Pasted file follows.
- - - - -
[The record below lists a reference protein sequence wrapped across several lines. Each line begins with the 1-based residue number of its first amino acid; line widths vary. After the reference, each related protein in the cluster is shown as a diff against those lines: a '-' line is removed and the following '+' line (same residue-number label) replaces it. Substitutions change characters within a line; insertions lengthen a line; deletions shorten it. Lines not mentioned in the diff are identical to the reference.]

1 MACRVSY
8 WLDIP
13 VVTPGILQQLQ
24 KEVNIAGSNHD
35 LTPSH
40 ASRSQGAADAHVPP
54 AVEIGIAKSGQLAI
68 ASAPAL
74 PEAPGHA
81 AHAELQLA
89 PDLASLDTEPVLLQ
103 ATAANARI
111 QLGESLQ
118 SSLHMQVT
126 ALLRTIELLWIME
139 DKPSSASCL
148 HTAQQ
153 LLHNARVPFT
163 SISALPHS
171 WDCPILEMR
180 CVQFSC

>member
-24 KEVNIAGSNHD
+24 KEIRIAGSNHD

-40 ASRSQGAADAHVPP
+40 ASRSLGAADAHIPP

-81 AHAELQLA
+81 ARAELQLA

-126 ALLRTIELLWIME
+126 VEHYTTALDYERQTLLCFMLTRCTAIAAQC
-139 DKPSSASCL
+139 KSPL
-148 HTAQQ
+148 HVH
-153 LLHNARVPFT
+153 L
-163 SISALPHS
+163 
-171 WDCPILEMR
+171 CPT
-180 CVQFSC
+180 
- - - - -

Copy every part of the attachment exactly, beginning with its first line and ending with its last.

[The record below lists a reference protein sequence wrapped across several lines. Each line begins with the 1-based residue number of its first amino acid; line widths vary. After the reference, each related protein in the cluster is shown as a diff against those lines: a '-' line is removed and the following '+' line (same residue-number label) replaces it. Substitutions change characters within a line; insertions lengthen a line; deletions shorten it. Lines not mentioned in the diff are identical to the reference.]

1 MACRVSY
8 WLDIP
13 VVTPGILQQLQ
24 KEVNIAGSNHD
35 LTPSH
40 ASRSQGAADAHVPP
54 AVEIGIAKSGQLAI
68 ASAPAL
74 PEAPGHA
81 AHAELQLA
89 PDLASLDTEPVLLQ
103 ATAANARI
111 QLGESLQ
118 SSLHMQVT
126 ALLRTIELLWIME
139 DKPSSASCL
148 HTAQQ
153 LLHNARVPFT
163 SISALPHS
171 WDCPILEMR
180 CVQFSC

>member
-24 KEVNIAGSNHD
+24 KEIRIAGSNHD

-40 ASRSQGAADAHVPP
+40 ASRSLGAADAHIPP

-81 AHAELQLA
+81 ARAELQLA

-126 ALLRTIELLWIME
+126 VEHYTTALDYERQTLLCFMLTRCTAIAAQC
-139 DKPSSASCL
+139 KSPL
-148 HTAQQ
+148 HVH
-153 LLHNARVPFT
+153 L
-163 SISALPHS
+163 
-171 WDCPILEMR
+171 CPT
-180 CVQFSC
+180 